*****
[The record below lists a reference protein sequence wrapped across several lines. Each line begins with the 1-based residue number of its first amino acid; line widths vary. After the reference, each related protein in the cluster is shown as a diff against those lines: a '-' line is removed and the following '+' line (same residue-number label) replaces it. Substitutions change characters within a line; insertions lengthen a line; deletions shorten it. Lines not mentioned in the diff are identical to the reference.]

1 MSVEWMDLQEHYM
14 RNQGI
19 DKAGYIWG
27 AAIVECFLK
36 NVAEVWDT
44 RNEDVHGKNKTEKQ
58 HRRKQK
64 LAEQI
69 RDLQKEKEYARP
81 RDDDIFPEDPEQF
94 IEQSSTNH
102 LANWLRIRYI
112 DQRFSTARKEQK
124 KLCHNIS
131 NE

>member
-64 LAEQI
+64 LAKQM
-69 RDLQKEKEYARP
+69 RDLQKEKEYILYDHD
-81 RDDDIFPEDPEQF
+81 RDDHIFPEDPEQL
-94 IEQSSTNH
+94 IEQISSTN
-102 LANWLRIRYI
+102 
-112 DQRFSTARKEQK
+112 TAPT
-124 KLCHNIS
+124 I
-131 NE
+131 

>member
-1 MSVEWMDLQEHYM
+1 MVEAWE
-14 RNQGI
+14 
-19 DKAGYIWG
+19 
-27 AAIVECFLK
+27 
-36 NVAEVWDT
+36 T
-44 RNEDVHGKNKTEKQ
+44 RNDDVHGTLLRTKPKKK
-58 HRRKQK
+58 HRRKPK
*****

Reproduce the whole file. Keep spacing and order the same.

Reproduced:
[The record below lists a reference protein sequence wrapped across several lines. Each line begins with the 1-based residue number of its first amino acid; line widths vary. After the reference, each related protein in the cluster is shown as a diff against those lines: a '-' line is removed and the following '+' line (same residue-number label) replaces it. Substitutions change characters within a line; insertions lengthen a line; deletions shorten it. Lines not mentioned in the diff are identical to the reference.]

1 MSVEWMDLQEHYM
14 RNQGI
19 DKAGYIWG
27 AAIVECFLK
36 NVAEVWDT
44 RNEDVHGKNKTEKQ
58 HRRKQK
64 LAEQI
69 RDLQKEKEYARP
81 RDDDIFPEDPEQF
94 IEQSSTNH
102 LANWLRIRYI
112 DQRFSTARKEQK
124 KLCHNIS
131 NE

>member
-64 LAEQI
+64 LAKQM
-69 RDLQKEKEYARP
+69 RDLQKEKEYILYDHD
-81 RDDDIFPEDPEQF
+81 RDDHIFPEDPEQL
-94 IEQSSTNH
+94 IEQISSTN
-102 LANWLRIRYI
+102 
-112 DQRFSTARKEQK
+112 TAPT
-124 KLCHNIS
+124 I
-131 NE
+131 

>member
-1 MSVEWMDLQEHYM
+1 MVEAWE
-14 RNQGI
+14 
-19 DKAGYIWG
+19 
-27 AAIVECFLK
+27 
-36 NVAEVWDT
+36 T
-44 RNEDVHGKNKTEKQ
+44 RNDDVHGTLLRTKPKKK
-58 HRRKQK
+58 HRRKPK